Eighty Percent in GOP See Return to Majority

Posted February 2, 2007 at 6:38pm

A wide-ranging survey conducted recently by Rep. Scott Garrett’s (R-N.J.) office provides a glimpse into the overall mood of the House’s 202 Republican lawmakers now serving in the minority. The seven-page document was hand distributed to Congressional offices Jan. 17, and responses were culled and presented at the annual GOP retreat at the end of January.

Roll Call obtained a copy of the original survey last week, prompting Garrett’s office to agree to review the results of the poll Friday. Sixty-one Members, or 30 percent of the Republican Conference, responded to the questionnaire. All responses were anonymous.

The most overwhelming response was that more than 80 percent of respondents said they believed the GOP could win a majority in the 2008 elections.

Members also were asked to rate the issues that resulted in Republicans losing the House on Election Day, and the overwhelming majority said that the ongoing Iraq War, federal spending issues, and the scandals surrounding former GOP Reps. Duke Cunningham (Calif.) and Mark Foley (Fla.) were the dominant reasons. “Nothing else was close,” said Garrett’s spokesman, Will Holley.

In fact, social issues were at the very bottom of the scale. For instance, the survey listed Congress’ intervention into the case of Terri Schiavo in 2005, which received one of the lowest rankings in the survey. “I barely got anything, it was really low,” added Chief of Staff Michelle Presson. “Social issues actually were pretty low overall; people were definitely more interested in the fiscal side.”

Another question asked of Members was whether the GOP was better served in the minority by working with Democrats to get things done, or to fight back and attack their agenda. Not surprisingly, more senior Members leaned toward compromise, while the younger Members leaned toward battle. “There’s a generational split on that, definitely the younger Members are not going to sit tight,” Presson said.

Additionally, Members were asked whether they should pursue a conservative or more moderate legislative agenda, and a “large majority” said a conservative agenda, Holley said.

In line with that, a majority of Members who responded also identified themselves as on the “more conservative end of the spectrum,” Presson said.

Those responses are tied to a broad feeling within the Conference that they need to fight Democrats, particularly on fiscal and spending issues. Garrett’s office said that already is starting to play out on the House floor in debates over the $463.5 billion fiscal 2007 spending bill. While GOP leaders and Appropriations ranking member Jerry Lewis (R-Calif.) voted against and urged a “no” vote on the bill, 57 Republicans sided with Democrats.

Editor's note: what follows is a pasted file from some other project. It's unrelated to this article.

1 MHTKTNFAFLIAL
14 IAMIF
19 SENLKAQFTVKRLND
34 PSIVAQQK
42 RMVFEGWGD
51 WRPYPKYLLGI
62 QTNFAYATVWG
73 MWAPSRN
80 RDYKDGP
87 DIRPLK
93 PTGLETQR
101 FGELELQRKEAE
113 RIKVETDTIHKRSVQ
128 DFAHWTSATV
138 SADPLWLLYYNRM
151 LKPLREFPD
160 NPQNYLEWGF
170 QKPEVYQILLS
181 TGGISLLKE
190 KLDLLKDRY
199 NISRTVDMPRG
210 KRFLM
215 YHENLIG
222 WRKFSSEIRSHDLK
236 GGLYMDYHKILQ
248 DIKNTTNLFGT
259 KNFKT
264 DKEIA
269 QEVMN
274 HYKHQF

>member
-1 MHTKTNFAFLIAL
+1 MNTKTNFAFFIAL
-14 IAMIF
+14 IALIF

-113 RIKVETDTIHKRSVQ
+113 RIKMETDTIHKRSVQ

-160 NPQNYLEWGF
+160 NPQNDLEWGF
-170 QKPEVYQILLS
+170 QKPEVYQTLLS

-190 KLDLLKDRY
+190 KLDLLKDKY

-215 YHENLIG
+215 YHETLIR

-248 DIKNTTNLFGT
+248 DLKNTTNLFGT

On the other side of the aisle, Republicans said Democrats’ use of outside groups aligned with their party and a message that touched on many of the GOP’s long-standing identifiers helped seal the GOP’s defeat.

Holley noted that groups such as MoveOn.org were in districts like defeated Rep. Chris Chocola’s (R-Ind.) six months before Election Day. Left-leaning groups “went out early, they started to chip away, and then the [Democratic Congressional Campaign Committee] came in and finished it up,” Presson said.

When asked what Democrats were credited for doing right, Presson said, “They stole our ideas, they ran as Republicans.” Presson pointed to candidacies such as Sen. Bob Casey (Pa.), a pro-life, pro-gun Democrat who defeated Sen. Rick Santorum (R).

“They finally woke up to the fact that you have to accept some people who may not believe in everything you believe in,” she said. “The question is: How long can they afford to have those people, one, not back in their districts and, two, voting on things that play really well with the Democratic base but not with the independent voters that put them in office?”

Garrett, a Member of the Republican Policy Committee, was given the green light to conduct the survey by RPC Chairman Thaddeus McCotter (Mich.). His office said it was undecided if these pulse-check surveys would become a routine matter for the Conference.